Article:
Everyone needs an editor!

If you decide to publish on your own, it’s critical to have multiple sets of eyes review your work before pulling the trigger. I strongly recommend hiring a professional creative editor and a professional copy editor. If you don’t have the budget for either, solicit input from friends, coworkers, or anyone else willing to help for nothing more than your gratitude and a signed copy of your book. (Be sure to include them in the acknowledgements!)

Creative editors (also called developmental editors) help identify and fix problems with the major elements of your book, such as plot, character development, pacing, and style. However, not everyone is comfortable providing constructive criticism – especially to loved ones – so it’s important to choose people who aren’t afraid to tell it to you straight.

Copy editors have eagle eyes for typos, missing words, punctuation, grammar, repetition, etc. After so many hours of writing, rewriting, and tweaking, our brains begin to play tricks on our eyes, and we often see words that aren’t there, or we don’t see words that are. My mom proofread my most recent novel for me before I turned it over to my publisher, and she found more than 100 errors! Copyediting can be a great job for friends who want to help but aren’t cut out for the “tough love” approach required to be an effective creative editor.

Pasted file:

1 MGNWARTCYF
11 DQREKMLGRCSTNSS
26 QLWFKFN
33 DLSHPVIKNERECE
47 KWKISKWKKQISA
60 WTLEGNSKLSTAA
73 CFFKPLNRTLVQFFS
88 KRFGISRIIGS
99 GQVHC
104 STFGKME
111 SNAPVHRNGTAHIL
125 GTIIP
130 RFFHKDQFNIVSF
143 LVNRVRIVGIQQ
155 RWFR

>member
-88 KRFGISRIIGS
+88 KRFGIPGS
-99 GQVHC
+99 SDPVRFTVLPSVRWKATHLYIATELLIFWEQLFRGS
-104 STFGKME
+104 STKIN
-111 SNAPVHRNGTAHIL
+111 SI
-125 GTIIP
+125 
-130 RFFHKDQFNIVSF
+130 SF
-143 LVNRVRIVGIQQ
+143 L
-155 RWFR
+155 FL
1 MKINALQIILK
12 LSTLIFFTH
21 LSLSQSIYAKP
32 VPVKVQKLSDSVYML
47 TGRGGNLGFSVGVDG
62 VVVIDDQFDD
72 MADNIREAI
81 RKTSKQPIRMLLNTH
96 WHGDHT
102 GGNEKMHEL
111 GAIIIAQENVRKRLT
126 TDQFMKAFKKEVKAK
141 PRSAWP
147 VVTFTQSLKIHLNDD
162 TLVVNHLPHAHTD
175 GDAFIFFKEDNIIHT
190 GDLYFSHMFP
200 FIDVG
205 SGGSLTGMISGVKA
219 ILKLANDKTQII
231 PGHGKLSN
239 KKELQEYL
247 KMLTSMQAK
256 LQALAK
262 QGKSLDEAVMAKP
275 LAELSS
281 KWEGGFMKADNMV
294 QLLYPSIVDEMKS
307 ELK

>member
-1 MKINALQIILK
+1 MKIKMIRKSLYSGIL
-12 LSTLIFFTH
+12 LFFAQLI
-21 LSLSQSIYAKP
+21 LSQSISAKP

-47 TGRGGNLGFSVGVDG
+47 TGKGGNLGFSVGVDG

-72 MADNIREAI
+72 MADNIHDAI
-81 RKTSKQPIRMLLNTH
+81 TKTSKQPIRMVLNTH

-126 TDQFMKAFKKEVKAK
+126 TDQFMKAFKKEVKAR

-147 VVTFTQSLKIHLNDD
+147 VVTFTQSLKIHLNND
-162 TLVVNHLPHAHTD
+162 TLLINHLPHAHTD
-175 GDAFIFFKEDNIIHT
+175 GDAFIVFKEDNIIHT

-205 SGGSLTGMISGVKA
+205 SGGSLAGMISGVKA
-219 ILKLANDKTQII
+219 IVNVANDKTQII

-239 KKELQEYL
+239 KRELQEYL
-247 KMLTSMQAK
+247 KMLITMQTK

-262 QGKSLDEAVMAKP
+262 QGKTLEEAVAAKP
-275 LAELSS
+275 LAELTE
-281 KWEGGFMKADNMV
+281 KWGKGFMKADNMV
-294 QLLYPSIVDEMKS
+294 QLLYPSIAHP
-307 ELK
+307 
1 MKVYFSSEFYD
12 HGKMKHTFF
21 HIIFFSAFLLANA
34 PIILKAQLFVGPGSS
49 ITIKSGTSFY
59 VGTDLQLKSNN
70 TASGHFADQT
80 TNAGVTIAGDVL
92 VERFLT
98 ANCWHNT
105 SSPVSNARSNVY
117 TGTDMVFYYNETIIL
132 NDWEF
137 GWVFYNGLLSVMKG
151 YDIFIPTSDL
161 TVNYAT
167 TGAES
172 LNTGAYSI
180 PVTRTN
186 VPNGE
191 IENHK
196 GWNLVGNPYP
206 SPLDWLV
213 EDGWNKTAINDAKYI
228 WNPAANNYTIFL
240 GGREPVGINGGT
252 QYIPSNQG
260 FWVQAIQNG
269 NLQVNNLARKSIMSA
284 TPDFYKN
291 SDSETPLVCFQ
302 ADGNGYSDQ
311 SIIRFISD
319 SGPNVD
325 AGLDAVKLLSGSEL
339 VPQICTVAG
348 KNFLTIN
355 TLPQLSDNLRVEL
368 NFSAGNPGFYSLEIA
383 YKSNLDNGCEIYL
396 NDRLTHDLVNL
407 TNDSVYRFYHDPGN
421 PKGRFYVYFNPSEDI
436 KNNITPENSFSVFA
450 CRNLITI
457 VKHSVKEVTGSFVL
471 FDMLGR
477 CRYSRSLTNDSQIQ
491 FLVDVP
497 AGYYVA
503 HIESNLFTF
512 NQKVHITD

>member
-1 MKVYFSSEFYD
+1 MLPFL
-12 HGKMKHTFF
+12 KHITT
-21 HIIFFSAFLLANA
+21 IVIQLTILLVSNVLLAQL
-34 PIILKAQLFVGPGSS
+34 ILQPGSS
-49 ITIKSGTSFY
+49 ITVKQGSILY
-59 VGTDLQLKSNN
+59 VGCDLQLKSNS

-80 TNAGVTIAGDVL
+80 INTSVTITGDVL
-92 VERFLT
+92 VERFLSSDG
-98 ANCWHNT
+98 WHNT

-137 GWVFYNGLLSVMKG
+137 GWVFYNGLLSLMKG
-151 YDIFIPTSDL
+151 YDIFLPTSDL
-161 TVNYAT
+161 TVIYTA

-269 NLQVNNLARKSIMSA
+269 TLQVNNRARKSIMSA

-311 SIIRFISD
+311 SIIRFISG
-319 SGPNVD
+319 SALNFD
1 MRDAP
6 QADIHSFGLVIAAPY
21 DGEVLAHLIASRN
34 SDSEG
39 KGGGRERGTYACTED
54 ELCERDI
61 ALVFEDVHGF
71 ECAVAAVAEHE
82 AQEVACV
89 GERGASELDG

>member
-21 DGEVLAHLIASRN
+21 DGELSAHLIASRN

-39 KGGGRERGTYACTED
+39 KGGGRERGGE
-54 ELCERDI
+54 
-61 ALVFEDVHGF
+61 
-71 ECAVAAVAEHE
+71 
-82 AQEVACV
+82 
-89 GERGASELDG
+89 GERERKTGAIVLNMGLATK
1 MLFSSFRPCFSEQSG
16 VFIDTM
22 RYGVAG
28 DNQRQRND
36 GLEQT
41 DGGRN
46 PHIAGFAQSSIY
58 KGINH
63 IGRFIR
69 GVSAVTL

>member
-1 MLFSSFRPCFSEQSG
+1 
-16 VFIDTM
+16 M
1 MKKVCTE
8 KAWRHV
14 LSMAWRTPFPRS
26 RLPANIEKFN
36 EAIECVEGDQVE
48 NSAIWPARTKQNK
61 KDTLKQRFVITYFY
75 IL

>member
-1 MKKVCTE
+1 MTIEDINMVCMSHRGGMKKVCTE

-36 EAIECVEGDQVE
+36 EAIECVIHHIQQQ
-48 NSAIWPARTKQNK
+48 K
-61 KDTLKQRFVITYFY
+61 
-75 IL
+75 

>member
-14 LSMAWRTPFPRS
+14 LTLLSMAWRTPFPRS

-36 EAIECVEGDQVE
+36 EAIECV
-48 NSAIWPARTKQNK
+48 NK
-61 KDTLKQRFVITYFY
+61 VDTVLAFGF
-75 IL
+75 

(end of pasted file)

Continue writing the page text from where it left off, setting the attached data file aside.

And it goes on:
When it comes time to edit your book (or promotional sign, see above– yikes), you need to check your ego at the door and welcome any feedback you can get – good, bad, or ugly. It’s much better to hear the criticism from trusted friends now than from disappointed readers later, right?

-Maria 🙂

This blog post originally appeared on CreateSpace.com. Reprinted with permission. © 2011 CreateSpace, a DBA of On-Demand Publishing, LLC. All rights reserved.

Comments 5

[…] how affordable some services are, both on the copy editing and creative/developmental editing side. In a previous post, I discussed the difference between these two functions, but here’s a quick […]

I hope this piques your interest « Maria Murnane Posted May 21, 2013 at10:18 am   Reply

[…] a copyeditor if you go the indie route. (I also recommend hiring a creative/developmental editor. See my post about the difference between the two if you’re […]

Ron Jameson Posted September 11, 2013 at1:54 pm   Reply

Hello Maria. Join the club! I have finished my book that is now on Kindle and in paperback from Lulu.
Editing? Well – I paid a profesional editor for this 91.5K word book. I gave it to a pro poet to read. She found lots of errors missed by the editor – mainly commas etc. she edited it further and on readthrough it is now as perfect as can be. She gave me a tip top review. By the way the book’s called THE WHISTLING THORN, a safari adventure in Kenya. The first anonymous reader on Kindle gave it five stars. Do you know what a whistling thorn is? It’s explained by a legend befor the first chapter.
I wish you success with your latest book.

Yes how very important it is to have a godd editor both for copy and for creative work.

Ron Jameson Posted September 11, 2013 at1:57 pm   Reply

I hope you didn’t mind my blurbing my book. That’s what we Limeys sometimes do.

[…] a previous post, I explained the difference between a developmental edit and a copy edit. Today I’d like to […]

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